This Spanish company found a way to produce a fuel that emits no CO2 – and it’s made of sewage
28th October 2018 | Commercial Energy
Ingelia’s co-founder says that, by 2022, the company would be able to replace 220,000 tons of coal with its biochar cylinders.
Spanish company Ingelia has developed an industrial process called hydrothermal carbonisation to produce a biocarbon called “biochar”, which can be made using sewage
The resulting product works and burns like coal but has a zero CO2 emission rate, as well as a considerably lower production of harmful wastes such as nitrogen, sulphur and chlorine.
By turning organic waste into a biocarbon that doesn’t emit CO2 or other pollutants, Ingelia may have just found an alternative energy source to traditional coal.
The European Commission has pledged that the EU will cut greenhouse gas emissions to 80% below 1990 levels by 2050. Realistically, everyone will need to get stuck in to actually hit that target but at the moment, the prospects don’t look fantastic: to halt climate change, the UN has said “unprecedented change” will be required, both on a social and on a global level.
However, Spanish company Ingelia may have the key to at least part of the solution: after developing an industrial process to produce a biocarbon called “biochar” which can be used as a much cleaner energy source to traditional coal. Ten years ago, Marisa Hernandez, along with two other partners at Ingelia, managed to develop an industrial process capable of converting organic waste (such as sewage and compost) into biochar. The resulting product works and burns like coal but, most interestingly, has much less of the residual pollutants when burned: despite having the same potential in energy production as standard coal, it has a zero CO2 emission rate, as well as considerably lower production of harmful waste such as nitrogen, sulphur and chlorine.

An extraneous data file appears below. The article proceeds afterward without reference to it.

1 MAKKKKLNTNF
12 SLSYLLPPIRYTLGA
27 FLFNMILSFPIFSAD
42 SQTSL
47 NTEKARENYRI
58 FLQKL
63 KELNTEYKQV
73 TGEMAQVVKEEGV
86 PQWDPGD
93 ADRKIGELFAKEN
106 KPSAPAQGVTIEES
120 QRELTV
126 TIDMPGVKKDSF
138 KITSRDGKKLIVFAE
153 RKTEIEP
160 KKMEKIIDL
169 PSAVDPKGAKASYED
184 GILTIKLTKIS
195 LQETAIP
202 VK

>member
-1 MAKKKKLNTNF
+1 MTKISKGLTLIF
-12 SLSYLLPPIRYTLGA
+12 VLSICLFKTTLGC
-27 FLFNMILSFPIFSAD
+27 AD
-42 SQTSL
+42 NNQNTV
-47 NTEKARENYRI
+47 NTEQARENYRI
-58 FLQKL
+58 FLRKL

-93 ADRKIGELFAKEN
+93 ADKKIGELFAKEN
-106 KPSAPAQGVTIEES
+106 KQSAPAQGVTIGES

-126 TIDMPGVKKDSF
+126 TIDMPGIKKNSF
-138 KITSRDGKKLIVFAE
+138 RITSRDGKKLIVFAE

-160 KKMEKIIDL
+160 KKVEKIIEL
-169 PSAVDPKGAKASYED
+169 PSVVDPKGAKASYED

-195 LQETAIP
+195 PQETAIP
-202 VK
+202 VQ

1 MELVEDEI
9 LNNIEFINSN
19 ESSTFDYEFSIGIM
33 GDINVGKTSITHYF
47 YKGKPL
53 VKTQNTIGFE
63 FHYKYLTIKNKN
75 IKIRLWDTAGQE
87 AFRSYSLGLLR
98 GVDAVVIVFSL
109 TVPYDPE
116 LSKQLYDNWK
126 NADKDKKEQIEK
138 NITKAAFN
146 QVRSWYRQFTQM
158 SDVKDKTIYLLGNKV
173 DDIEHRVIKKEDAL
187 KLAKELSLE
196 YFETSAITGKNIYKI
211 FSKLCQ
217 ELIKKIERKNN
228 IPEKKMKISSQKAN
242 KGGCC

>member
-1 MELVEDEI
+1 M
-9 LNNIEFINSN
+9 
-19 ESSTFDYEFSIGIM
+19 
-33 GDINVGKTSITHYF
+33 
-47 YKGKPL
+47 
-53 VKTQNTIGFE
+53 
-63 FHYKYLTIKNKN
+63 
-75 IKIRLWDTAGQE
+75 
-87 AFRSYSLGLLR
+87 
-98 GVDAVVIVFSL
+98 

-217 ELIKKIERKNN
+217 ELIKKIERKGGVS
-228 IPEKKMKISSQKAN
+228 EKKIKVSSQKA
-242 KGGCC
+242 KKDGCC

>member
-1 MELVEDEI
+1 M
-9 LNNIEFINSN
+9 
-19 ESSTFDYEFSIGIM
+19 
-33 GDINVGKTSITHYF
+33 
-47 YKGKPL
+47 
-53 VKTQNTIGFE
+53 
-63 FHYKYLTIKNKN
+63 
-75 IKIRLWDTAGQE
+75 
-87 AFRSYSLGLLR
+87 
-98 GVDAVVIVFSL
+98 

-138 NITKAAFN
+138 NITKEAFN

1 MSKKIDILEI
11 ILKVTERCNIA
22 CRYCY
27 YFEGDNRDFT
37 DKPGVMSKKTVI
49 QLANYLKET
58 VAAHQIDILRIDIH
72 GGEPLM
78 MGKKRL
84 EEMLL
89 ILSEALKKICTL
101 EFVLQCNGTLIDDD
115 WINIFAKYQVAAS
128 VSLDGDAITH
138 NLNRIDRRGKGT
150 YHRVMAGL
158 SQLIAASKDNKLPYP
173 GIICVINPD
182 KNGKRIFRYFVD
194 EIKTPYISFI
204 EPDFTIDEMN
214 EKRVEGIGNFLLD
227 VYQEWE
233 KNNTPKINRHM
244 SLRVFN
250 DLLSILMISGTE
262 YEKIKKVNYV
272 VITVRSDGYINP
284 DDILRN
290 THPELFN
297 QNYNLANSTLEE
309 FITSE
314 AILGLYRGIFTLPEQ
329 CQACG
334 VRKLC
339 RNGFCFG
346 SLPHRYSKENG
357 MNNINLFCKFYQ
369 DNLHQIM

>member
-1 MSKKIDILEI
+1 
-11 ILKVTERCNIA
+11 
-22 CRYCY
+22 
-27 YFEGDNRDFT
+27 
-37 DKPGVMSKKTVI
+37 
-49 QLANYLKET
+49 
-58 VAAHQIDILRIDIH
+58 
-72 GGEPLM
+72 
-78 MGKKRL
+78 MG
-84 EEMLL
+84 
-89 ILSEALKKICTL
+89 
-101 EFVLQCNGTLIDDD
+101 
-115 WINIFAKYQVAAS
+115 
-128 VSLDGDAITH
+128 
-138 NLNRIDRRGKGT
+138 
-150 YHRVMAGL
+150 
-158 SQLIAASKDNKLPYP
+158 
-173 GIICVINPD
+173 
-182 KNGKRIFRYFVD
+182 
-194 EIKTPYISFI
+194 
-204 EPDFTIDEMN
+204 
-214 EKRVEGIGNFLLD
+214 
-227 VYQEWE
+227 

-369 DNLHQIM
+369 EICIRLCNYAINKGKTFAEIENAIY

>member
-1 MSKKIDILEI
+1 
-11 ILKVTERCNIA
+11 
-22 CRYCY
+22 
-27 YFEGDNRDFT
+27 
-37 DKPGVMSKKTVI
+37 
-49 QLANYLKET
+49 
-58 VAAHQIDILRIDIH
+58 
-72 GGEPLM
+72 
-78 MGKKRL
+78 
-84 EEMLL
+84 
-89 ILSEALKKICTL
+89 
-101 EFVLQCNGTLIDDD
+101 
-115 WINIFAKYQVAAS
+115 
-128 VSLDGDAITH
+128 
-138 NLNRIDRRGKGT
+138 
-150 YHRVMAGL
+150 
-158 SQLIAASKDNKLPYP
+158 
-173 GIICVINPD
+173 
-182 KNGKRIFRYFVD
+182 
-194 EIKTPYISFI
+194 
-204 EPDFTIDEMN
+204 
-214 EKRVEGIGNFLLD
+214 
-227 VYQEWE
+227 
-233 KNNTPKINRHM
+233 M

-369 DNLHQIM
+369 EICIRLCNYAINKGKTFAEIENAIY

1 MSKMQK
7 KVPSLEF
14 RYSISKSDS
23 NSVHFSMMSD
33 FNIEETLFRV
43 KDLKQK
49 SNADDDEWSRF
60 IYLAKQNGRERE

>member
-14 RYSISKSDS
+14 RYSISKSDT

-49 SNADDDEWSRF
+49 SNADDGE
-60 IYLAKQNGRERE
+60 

“Under specific pressure and temperature conditions, 20 bards and 200⁰C, we dehydrate the organic matter and siphon off the humid matter in liquid form,” explained the CEO. “In other words, we concentrate 95% of the carbon in the waste.”
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